Although the progressive South African constitution was enacted decades later and gives the government the power to expropriate land without compensation if in the public interest, the ANC government has followed the “willing buyer, willing seller” approach for most expropriation instances. The cost of the government purchasing land from landowners at market price has many blaming the process for the slow expropriation pace we have seen from the government.


Parliament in 2016, though, passed an expropriation bill that would grant the government the ability to expropriate property without compensation, indefinitely. However, former president Jacob Zuma had sent the bill back to the National Assembly in 2017  because, in his view, it was not constitutionally sound and did not consult the public enough.


Land is a very dense, economically and politically complex issue in South Africa. In terms of economic output and development, land ownership is one of the most important pieces of the puzzle.


According to the Land Audit Report, there has been a slight increase in the amount of land owned by black South Africans since 1994, however the numbers show that in the majority of provinces, whites still own over 50% of the farmable land available.


In 2018, for example, the Gauteng Province has 26 662 individual white landowners, which makes up 56% of all landowners in the province, versus 8 887 individual African landowners, which makes up 19% of all landowners in the province. The most staggering statistic is seen in the Northern Cape, where whites make up 73% of all landowners at 5 247 individual owners versus Africans who make up only 2% of all the landowners, at 170 individual owners.


So far, expropriation of land in South Africa has been slow, following the “willing buyer, willing seller” approach. Numbers for African landowners are up but are significantly small in hindsight of a 24-year time span.


The considerations for Parliament to expropriate land without compensation have been prolonged because of the possible after effects. Jackie Dugard, for example, stated that “of course there will be backlash,” from previous landowners that had their land expropriated and that the backlash would likely “be pursued on a number of fronts including in the courts.”


Economic ramifications are also to be expected in addition to the legal ones.


David Dickinson, a PhD lecturer at Wits University with a background in economic development, labour issues, and township agency, also weighed in on the matter. He mentioned how the process is complicated because of a combination of factors, including apartheid’s legacy, the change in economic development since 1994, and political ties.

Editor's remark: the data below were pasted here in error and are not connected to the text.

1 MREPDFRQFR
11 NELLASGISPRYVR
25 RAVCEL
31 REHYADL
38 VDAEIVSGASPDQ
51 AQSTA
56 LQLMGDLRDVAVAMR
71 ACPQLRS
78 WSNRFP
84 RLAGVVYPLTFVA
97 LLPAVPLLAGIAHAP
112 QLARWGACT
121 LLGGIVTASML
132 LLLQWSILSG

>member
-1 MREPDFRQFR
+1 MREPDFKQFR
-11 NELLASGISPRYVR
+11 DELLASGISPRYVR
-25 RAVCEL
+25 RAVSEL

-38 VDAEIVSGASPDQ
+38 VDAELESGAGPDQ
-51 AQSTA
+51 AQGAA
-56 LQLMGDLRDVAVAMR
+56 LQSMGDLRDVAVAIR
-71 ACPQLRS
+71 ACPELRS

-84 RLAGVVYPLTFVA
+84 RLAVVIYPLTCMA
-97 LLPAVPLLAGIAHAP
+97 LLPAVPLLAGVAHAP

Dickinson believes land reform should have happened years ago, however not everyone believes in land expropriation and its follow through. Some believe things are fine the way they are, and want the status quo to remain just that, the status quo. Yamkela Gelese and Tsheisey Mosola, both students at Wits University, shared similar thoughts and concerns over the processes of land expropriation and their ramifications, up to the point where they didn’t think it was worth it.

Land expropriation has those who favor and oppose it, but what people may forget about are the marginalized, vulnerable voices that go unheard amidst all the debate. Farm workers, township inhabitants, and many more have much to consider in the land debates and some may have land claims to make.


Additionally, several thousand hectares of land in several different provinces are not being used, and the slow development of this land, due to a variety of reasons, leaves constituents with less services and less infrastructure. Expropriating this empty land and developing it/granting it to the marginalized communities could be one of South Africa’s solutions to growing the economy.


Nompumelelo Seme, an attorney and Wits University Law Professor, spoke about how marginalized communities have much to gain and much to lose over the outcome of this long debate. She said that their voices are important but nonetheless overshadowed, and that in order for justice to avail, Parliament must lend an ear to their callings.


The answers to the land expropriation story are plentiful, however complicated. Parliament has been stuck on this issue and many have been waiting for land reform to finally do justice to South Africa’s poor. Parliament has the power, both constitutionally and legislatively, to make change, its just a matter of time until they actually do.